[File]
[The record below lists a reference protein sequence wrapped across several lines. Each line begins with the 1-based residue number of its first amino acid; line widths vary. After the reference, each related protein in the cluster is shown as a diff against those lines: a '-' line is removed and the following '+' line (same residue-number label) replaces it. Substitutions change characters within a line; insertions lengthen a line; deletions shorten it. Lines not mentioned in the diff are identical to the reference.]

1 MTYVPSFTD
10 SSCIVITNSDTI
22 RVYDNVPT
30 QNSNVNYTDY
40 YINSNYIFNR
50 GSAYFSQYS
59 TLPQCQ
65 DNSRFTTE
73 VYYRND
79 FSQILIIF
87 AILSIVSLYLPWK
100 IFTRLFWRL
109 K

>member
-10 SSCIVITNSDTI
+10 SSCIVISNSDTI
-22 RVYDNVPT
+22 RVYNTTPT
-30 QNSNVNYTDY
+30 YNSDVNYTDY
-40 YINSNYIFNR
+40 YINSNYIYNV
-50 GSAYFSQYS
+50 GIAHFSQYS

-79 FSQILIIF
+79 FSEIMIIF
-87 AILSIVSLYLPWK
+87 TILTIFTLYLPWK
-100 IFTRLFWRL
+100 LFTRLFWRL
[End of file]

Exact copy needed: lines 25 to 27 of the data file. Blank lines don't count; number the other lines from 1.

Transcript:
+50 GIAHFSQYS

-79 FSQILIIF
+79 FSEIMIIF